The Champs

1958 / Dick Clark Beechnut Show (live) /


1958 / Tequila


and Train to Nowhere


The next would would be another strange one, a very famous Jazz drummer who played for a time with Louis Armstrong, but in 1958 he recorded Topsy Part I & II


Cozy Cole

1958 / Topsy Part I & II


The Power Chord and distortion was introduced by Link Wray and his Wraymen with “Rumble!  According to Wikipedia, this is how the first instrumental to be “Banned” in some markets came about.

At a live gig in Fredericksburg, Virginia, attempting to work up a backing for The Diamonds‘ “The Stroll,” Link Wray & His Ray Men came up with the stately, powerful instrumental “Rumble,” which they originally called “Oddball.” The instrumental was an instant hit with the live audience, which demanded four repeats that night.

Eventually the instrumental came to the attention of record producer Archie Bleyer of Cadence Records, who hated it, particularly after Wray poked holes in his amplifier’s speakers to make the recording sound more like the live version; however, Bleyer’s stepdaughter loved it and it was released despite his protest. Phil Everly heard it and suggested the title “Rumble”, as it had a rough sound and said it sounded like a street fight.

It was banned in several radio markets because the term rumble was a slang term for a gang fight, and it was feared that the piece’s harsh sound glorified “juvenile delinquency.” It became a hit, not only in the United States, where it climbed to number 16 on the charts in the summer of 1958, but also in Britain, where it has been cited as an influence on The Kinks and The Who, among others, although it failed to reach the UK charts.The Beau Brummels hit song “Just A Little” borrows the riff from this tune as well.Bob Dylan once referred to it as “the best instrumental ever. Instrumentals were far more common on the Top 40 in the 1950s and early 1960s than in later years. The Dave Clark Five covered it on their first U.S. studio album, Glad All Over, in 1964.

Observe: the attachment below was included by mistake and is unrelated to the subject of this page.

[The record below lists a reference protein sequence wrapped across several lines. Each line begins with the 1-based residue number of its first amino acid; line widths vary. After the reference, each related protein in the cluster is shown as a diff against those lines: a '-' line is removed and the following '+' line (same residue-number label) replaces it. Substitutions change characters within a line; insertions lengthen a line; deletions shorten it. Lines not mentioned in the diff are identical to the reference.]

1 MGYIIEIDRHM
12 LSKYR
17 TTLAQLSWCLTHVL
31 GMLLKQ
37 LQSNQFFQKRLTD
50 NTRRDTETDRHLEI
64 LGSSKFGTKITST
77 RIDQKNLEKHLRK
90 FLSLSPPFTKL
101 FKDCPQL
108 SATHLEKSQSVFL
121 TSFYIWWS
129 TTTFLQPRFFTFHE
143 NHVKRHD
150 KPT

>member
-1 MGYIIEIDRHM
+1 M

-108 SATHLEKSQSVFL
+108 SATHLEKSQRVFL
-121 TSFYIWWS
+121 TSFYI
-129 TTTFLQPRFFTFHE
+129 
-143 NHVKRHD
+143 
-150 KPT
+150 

Link Wray

1996 / England / Rumble /


1959 / Dick Clark Beechnut Show / Rawhide /


1958/ Rumble


1959/ Rawhide


One of my favourite groups out of Dearborn Michigan was The Royaltones.  Great group with tons of problems, recording, royalties etc.  In 1958 the hit # 17 with Poor Boy/Wail and in 1960, my favourite, Flamingo Express went to # 82.


The Royaltones

1958 / Dick Clark Beechnut Show / Poor Boy /


1958 / Poor Boy / The Royaltones / # 17 BB


1958 / Wail The Royaltones / a double sided hit , the B side of “Poor Boy”


Dick Clark also gave us the Tune Rockers with Green Mosquito.


The Tune Rockers

1958 / American Bandstand / The Tune Rockers / The Green Mosquito /


1958 / The Tune Rocker / The Green Mosquito # 42 BB /


Then it happened, I was watching American Bandstand and Dick played a song by a very quiet guitar player from Corning New York, the song Movin’ N Groovin’ and I was hooked, because the next release was huge.


Duane Eddy

2009 / Nashville the great man with that Gorgeous Orange Gretsch /


1988 / Rebel Rouser / Ramrod with the great Jim Horn on Sax /


 1996 / Cannonball /


1958 / Movin’ N Groovin’  # 72 BB / Duane Eddy and the Rebels /


1958 / Rebel Rouser # 6 BB / Duane Eddy and the Rebels /


1958 / Ramrod # 27 BB / Duane Eddy and the Rebels /


1958 / Cannonball # 15 BB/ Duane Eddy and the Rebels /